Russian forces lost territory on all fronts during the 28th week of war, as a counteroffensive spread from the southern Kherson region to the eastern and northern fronts of the country, demonstrating Ukraine’s ongoing ability to seize the initiative.
North Ukrainian forces launched a new counterattack in the northern Kharkiv region on September 6.
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Despite radio silence from the country’s political and military leadership in Kyiv, Ukrainian and Russian military bloggers reported heavy fighting in Verbivka and Balakliia, 70km (44 miles) southeast of Kharkiv city, which Ukraine recaptured in early May.
Ukrainian forces appeared to have reclaimed Verbivka, where they posted geolocated footage showing dead Russian soldiers.
Rybar was one of several Russian military bloggers reporting continuing fighting around Balakliia on the evening of September 6, but early on September 7, reported that the town had been completely surrounded.
“[Balakliia] is in the operational encirclement and in the range of fire of Ukrainian artillery. All entrances are cut off by [enemy] fire,” he wrote.
Russian reporters also said that Moscow’s forces had blown up bridges across the Balakleyka and Krainya Balakleyka rivers to prevent Ukrainians from advancing further.
Unconfirmed reports said the attack triggered a collapse of the Russian front, which was weakened last month to redeploy forces to the south.
The offensive appears to have resulted in a bloodbath for the Russian military.
Ukraine reported 460 enemy fatalities, an extraordinary toll for one day.
The offensive came a day after Ukrainian forces destroyed a Russian ammunition depot in Balakliia, in a repeat of the tactics of corrosion used in the south.
East Ukrainian troops maintained pressure in the Donetsk region, recapturing Ozerne on September 4, thus gaining a foothold on the occupied northern shore of the Siversky Donets River.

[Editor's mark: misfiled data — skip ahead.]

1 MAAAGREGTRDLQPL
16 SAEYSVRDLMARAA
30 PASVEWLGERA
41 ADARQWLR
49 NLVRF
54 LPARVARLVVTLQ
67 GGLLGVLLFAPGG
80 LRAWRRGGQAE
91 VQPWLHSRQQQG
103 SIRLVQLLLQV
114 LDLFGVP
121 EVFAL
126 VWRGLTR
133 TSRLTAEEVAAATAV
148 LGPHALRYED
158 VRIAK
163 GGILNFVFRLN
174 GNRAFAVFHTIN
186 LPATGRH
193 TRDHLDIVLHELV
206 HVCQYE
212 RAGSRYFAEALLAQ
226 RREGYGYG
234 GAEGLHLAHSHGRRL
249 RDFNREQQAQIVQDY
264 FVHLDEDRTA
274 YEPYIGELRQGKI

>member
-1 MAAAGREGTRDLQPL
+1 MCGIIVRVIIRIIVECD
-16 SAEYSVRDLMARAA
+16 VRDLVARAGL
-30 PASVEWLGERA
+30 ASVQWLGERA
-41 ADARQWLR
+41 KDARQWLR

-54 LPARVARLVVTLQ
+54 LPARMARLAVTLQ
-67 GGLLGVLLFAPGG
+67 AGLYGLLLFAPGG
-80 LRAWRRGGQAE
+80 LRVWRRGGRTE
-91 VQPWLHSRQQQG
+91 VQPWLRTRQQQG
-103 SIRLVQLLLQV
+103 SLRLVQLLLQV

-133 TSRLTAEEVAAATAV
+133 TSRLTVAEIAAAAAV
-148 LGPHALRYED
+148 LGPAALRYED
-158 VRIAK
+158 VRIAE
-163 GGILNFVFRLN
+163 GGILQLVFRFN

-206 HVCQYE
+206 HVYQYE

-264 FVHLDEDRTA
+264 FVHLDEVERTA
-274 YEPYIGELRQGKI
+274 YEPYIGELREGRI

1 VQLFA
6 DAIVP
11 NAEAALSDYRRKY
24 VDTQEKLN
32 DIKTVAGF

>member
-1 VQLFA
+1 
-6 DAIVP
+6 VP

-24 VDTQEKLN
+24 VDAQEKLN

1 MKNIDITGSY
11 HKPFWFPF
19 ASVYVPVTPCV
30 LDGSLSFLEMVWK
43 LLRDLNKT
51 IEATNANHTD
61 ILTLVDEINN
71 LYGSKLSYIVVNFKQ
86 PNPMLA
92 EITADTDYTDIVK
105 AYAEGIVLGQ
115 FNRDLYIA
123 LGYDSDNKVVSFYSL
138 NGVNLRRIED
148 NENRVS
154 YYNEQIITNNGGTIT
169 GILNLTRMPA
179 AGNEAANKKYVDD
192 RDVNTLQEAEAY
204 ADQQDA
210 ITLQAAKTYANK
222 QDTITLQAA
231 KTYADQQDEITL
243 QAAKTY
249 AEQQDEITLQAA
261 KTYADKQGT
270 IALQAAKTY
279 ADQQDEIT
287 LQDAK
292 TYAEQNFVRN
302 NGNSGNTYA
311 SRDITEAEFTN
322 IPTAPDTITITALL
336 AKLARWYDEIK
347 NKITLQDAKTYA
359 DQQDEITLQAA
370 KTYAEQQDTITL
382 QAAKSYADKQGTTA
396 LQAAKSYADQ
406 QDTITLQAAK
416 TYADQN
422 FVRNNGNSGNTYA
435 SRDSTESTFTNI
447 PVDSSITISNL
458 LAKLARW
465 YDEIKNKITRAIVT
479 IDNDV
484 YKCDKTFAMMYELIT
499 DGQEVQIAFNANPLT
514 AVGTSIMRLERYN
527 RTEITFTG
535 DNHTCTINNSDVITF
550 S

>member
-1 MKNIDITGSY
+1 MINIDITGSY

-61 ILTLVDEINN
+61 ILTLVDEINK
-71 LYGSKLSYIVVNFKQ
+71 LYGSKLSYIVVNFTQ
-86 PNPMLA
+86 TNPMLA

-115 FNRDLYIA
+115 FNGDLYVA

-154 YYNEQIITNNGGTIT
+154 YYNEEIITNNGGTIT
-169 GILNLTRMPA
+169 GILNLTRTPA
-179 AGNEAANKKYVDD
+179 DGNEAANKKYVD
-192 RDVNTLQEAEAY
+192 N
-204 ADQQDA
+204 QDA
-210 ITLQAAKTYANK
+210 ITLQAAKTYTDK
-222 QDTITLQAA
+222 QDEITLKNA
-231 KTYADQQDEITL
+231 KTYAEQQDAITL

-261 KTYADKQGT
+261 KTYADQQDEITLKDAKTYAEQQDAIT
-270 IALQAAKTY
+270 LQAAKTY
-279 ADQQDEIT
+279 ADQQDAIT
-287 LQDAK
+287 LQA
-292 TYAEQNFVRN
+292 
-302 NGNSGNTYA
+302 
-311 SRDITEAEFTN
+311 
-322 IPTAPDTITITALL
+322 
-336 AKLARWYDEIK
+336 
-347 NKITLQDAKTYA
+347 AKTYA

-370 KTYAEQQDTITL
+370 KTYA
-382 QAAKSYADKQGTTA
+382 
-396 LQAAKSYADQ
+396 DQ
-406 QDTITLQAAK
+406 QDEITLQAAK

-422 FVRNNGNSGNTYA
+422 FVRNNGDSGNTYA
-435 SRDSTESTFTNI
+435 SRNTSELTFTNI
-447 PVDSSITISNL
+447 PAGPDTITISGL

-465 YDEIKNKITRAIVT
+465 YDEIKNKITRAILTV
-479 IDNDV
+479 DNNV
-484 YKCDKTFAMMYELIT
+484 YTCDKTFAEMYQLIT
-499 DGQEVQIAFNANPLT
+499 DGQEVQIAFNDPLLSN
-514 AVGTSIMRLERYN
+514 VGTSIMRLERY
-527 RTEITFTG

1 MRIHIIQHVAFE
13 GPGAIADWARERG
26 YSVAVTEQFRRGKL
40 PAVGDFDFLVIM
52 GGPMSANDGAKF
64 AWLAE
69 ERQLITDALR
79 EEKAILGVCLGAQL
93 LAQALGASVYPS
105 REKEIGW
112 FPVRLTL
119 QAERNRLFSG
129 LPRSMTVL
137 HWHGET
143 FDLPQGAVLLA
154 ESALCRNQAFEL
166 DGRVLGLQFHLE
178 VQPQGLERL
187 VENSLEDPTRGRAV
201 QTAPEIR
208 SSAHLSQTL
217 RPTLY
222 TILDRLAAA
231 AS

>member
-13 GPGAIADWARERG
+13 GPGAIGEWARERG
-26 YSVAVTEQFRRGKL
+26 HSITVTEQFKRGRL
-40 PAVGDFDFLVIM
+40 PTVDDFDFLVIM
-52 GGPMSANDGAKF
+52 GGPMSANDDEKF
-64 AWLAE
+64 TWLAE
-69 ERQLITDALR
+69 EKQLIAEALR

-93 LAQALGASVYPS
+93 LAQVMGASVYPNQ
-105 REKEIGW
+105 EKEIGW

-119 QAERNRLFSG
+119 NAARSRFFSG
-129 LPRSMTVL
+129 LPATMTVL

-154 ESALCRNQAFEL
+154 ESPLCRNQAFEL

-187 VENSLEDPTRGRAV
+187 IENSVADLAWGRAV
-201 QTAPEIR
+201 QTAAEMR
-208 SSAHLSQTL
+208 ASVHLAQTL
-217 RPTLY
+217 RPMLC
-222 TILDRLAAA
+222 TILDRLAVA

Ukrainian News24 and MilitaryLand posted footage showing the servicemen crossing the Siversky Donets River home after completing the mission, and geolocated photographs confirmed their success.
Ukrainian troops maintained the eastern offensive on September 6. Denis Pushilin, head of the self-proclaimed Donetsk People’s Republic, said Russian forces were defending Kodema in Donetsk.
Ukraine celebrates, Russia ramps up attacks
During the second week of their southern counteroffensive, Ukrainian forces appeared to recapture Vysokopillia in the Kherson region on September 4.
There was no official fanfare but servicemen posted videos of captured Russian armour on social media, as they greeted locals.
Eventually, Zelenskyy’s office posted a photograph of Ukrainian soldiers raising their flag over the town. Battles had raged there since Ukraine launched its counteroffensive on August 29.
— MilitaryLand.net (@Militarylandnet) September 4, 2022
The Ukrainian leader indirectly confirmed gains in the east and south on September 5, hailing battlefield successes and referring to two freed settlements in Kherson and one in Donetsk.
Geolocated footage confirmed Ukrainian forces had also recaptured Olhyne and Novovosnesenke.
Zelenskyy predicted that Crimea, to the south of Kherson, seized by Russia in 2014, would also be won back.
“I believe that the Ukrainian flag and free life will return to Crimea again,” he said in a nightly video address, repeating Ukraine’s goal of returning to pre-2014 borders. “Everyone can see that the occupiers have already started fleeing Crimea. This is the right choice for all of them.”
Despite the loss of equipment and ammunition during weeks of precision attacks that preceded the counteroffensive, Russia’s forces are retaliating.
Russian defence ministry spokesman Lieutenant General Igor Konashenkov said Russian forces thwarted an overnight attempt on September 2-3 to land 250 Ukrainian special forces troops on 42 boats in Enerhodar, neighbouring the Zaporizhzhia nuclear power plant, from across the river.
He said they planned to take over the plant. Posted footage showed corpses floating in the shallows of the river.